Notary Business Tips for Successful Notarizations
Being a notary can be a great side hustle, or even a full-time business. Especially if you are open to doing different types of notary jobs. Different notary jobs are not discussed here, but you will learn some enduring notary business tips for successful notarizations.
Notaries must always practice due diligence and pay careful attention to what they are doing. Preparing ahead of time and attention to detail are two key components for a successful notarization.
Here’s some tips to having flawless and smooth notarizations.
This tip may seem obvious but unfortunately this situation arises more than you would think. Before any signature may be notarized, the signer must appear in person before the Notary Public. How else will the notary properly identify the signer and verify that he or she is signing the document willingly and understand what he or she is doing?
Furthermore, all parties must appear in the state and county indicated on the notary’s certificate. So, no, a telephone or conference call will not work. If you do not follow this rule you’re basically being untruthful since every notary certificate states that the signer was in the notary’s presence. Otherwise you may be prosecuted for issuing a false certificate.
So, do yourself a favor and always follow this rule. Please do not let anyone talk you into notarizing the signature of a third party who is absent. I don’t care who they are or how well you know them! They must be in person.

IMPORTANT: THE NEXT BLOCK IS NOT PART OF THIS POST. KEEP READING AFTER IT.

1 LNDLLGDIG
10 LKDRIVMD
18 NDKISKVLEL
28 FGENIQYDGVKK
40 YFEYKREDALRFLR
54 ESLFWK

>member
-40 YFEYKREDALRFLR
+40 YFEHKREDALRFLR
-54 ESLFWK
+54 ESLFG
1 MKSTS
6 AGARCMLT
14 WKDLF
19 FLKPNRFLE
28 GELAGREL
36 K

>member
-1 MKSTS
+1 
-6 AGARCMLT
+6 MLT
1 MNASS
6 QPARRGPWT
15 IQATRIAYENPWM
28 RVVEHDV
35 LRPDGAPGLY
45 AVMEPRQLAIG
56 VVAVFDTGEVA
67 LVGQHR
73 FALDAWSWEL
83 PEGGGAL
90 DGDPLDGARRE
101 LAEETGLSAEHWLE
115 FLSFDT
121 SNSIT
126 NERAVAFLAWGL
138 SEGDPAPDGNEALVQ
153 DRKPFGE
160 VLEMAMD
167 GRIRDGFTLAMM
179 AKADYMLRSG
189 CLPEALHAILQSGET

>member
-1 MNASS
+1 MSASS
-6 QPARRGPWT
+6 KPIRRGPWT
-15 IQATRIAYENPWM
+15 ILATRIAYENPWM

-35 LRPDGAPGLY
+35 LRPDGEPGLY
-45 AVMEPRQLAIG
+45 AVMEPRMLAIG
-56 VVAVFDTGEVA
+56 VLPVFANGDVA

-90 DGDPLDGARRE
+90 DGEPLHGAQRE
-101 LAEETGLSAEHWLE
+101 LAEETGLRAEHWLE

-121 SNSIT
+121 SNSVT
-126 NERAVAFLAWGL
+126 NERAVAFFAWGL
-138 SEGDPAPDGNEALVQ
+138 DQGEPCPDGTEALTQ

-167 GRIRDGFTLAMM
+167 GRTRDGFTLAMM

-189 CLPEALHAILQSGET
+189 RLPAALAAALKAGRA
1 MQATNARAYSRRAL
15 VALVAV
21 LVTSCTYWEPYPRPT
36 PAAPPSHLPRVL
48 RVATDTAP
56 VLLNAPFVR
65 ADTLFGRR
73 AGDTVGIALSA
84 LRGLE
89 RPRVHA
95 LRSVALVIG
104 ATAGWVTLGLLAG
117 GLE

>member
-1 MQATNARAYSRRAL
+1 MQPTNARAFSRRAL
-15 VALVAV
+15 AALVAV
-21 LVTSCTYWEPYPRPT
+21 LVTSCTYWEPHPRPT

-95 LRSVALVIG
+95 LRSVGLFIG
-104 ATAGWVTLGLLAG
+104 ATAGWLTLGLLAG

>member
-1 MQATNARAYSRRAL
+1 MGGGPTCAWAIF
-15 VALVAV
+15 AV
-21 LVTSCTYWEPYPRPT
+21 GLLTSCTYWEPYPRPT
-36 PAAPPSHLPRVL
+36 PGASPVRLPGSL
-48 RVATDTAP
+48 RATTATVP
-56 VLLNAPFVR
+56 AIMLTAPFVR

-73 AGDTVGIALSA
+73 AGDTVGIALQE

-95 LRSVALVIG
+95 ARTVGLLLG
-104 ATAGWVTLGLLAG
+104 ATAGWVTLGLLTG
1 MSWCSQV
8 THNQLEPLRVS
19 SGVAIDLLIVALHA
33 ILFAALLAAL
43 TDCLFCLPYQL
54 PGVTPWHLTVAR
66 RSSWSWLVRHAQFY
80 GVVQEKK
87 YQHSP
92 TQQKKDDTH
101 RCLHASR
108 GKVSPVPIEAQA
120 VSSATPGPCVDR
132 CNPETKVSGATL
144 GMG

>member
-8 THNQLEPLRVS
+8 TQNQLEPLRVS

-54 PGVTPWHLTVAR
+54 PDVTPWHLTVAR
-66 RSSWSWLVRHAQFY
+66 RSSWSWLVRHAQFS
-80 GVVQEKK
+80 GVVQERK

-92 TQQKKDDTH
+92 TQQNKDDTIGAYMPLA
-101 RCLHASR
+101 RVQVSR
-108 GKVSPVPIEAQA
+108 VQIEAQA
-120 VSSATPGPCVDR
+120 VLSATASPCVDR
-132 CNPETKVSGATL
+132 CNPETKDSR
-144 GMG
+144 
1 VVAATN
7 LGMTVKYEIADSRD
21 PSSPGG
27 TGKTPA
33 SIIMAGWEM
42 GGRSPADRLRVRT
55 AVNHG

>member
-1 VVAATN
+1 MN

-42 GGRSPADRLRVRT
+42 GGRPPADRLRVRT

Two exceptions to this:
-A person appointed as an attorney for another individual (called a principal) may sign the principal’s name and have the signature notarized without the principal being present. Even so, it’s suggested that the notary ask to see the power of attorney document that designates as the principal’s attorney. This is to verify that the document hasn’t expired and that the document authorizes the signer to act on behalf of the principal in such a transaction.
-Proof of execution by a subscribing witness is where the subscribing witness watches another person (the principal) sign a document or take the person’s acknowledgement of an already affixed signature. Most states law require the subscribing witness to be personally known to the notary or another individual who the notary personally knows.
Please note that there are is such a thing as a remote or online notary. In some states (22 states as of June 2019) online notarizing is allowed via live, two-way video and audio technology. This type of electronic notarizing is considered a bad ideal by some. Also, to become an online notary your platform must meet the criteria set by your state. There are more than a few challenges involved with notarizing remotely. Only pursue this avenue after careful research.